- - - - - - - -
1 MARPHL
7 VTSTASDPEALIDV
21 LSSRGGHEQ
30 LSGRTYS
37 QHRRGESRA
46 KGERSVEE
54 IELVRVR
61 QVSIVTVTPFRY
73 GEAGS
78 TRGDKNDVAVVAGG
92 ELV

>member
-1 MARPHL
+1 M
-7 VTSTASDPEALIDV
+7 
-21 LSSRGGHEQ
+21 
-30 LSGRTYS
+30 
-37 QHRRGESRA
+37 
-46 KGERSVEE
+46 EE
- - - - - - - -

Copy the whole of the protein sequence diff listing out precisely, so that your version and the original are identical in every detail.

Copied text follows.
1 MARPHL
7 VTSTASDPEALIDV
21 LSSRGGHEQ
30 LSGRTYS
37 QHRRGESRA
46 KGERSVEE
54 IELVRVR
61 QVSIVTVTPFRY
73 GEAGS
78 TRGDKNDVAVVAGG
92 ELV

>member
-1 MARPHL
+1 M
-7 VTSTASDPEALIDV
+7 
-21 LSSRGGHEQ
+21 
-30 LSGRTYS
+30 
-37 QHRRGESRA
+37 
-46 KGERSVEE
+46 EE